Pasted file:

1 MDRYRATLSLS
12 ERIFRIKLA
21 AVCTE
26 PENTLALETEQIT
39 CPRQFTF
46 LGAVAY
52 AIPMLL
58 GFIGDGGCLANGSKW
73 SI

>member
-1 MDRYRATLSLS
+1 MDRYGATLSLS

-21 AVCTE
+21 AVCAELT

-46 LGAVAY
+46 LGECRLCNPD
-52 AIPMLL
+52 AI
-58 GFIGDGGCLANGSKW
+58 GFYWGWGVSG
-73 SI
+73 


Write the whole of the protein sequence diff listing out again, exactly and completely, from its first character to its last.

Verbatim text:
1 MDRYRATLSLS
12 ERIFRIKLA
21 AVCTE
26 PENTLALETEQIT
39 CPRQFTF
46 LGAVAY
52 AIPMLL
58 GFIGDGGCLANGSKW
73 SI

>member
-1 MDRYRATLSLS
+1 MDRYGATLSLS

-21 AVCTE
+21 AVCAELT

-46 LGAVAY
+46 LGECRLCNPD
-52 AIPMLL
+52 AI
-58 GFIGDGGCLANGSKW
+58 GFYWGWGVSG
-73 SI
+73 